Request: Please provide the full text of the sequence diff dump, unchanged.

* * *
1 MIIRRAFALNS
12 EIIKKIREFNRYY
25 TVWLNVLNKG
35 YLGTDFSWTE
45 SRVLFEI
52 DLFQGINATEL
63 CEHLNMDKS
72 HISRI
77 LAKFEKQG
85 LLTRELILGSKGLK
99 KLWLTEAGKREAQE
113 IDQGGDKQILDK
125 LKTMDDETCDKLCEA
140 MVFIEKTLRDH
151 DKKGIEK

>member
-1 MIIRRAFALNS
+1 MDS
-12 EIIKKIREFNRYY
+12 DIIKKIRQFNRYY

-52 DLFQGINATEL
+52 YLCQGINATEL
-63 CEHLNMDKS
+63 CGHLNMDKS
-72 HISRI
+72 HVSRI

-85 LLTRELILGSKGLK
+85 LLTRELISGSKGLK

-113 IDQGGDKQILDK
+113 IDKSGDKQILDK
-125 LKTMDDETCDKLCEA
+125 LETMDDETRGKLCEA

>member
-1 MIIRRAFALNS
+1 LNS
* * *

1 MIIRRAFALNS
12 EIIKKIREFNRYY
25 TVWLNVLNKG
35 YLGTDFSWTE
45 SRVLFEI
52 DLFQGINATEL
63 CEHLNMDKS
72 HISRI
77 LAKFEKQG
85 LLTRELILGSKGLK
99 KLWLTEAGKREAQE
113 IDQGGDKQILDK
125 LKTMDDETCDKLCEA
140 MVFIEKTLRDH
151 DKKGIEK

>member
-1 MIIRRAFALNS
+1 MDS
-12 EIIKKIREFNRYY
+12 DIIKKIRQFNRYY

-52 DLFQGINATEL
+52 YLCQGINATEL
-63 CEHLNMDKS
+63 CGHLNMDKS
-72 HISRI
+72 HVSRI

-85 LLTRELILGSKGLK
+85 LLTRELISGSKGLK

-113 IDQGGDKQILDK
+113 IDKSGDKQILDK
-125 LKTMDDETCDKLCEA
+125 LETMDDETRGKLCEA

>member
-1 MIIRRAFALNS
+1 LNS